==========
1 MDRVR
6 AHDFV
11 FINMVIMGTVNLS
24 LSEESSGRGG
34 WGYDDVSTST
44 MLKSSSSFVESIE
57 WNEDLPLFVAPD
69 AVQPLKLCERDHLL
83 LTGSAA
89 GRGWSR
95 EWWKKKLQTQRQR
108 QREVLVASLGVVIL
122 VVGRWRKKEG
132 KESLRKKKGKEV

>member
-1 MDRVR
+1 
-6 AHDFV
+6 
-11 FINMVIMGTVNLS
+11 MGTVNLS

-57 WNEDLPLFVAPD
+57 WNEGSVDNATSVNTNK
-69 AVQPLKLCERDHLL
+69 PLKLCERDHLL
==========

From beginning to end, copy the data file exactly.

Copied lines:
1 MDRVR
6 AHDFV
11 FINMVIMGTVNLS
24 LSEESSGRGG
34 WGYDDVSTST
44 MLKSSSSFVESIE
57 WNEDLPLFVAPD
69 AVQPLKLCERDHLL
83 LTGSAA
89 GRGWSR
95 EWWKKKLQTQRQR
108 QREVLVASLGVVIL
122 VVGRWRKKEG
132 KESLRKKKGKEV

>member
-1 MDRVR
+1 
-6 AHDFV
+6 
-11 FINMVIMGTVNLS
+11 MGTVNLS

-57 WNEDLPLFVAPD
+57 WNEGSVDNATSVNTNK
-69 AVQPLKLCERDHLL
+69 PLKLCERDHLL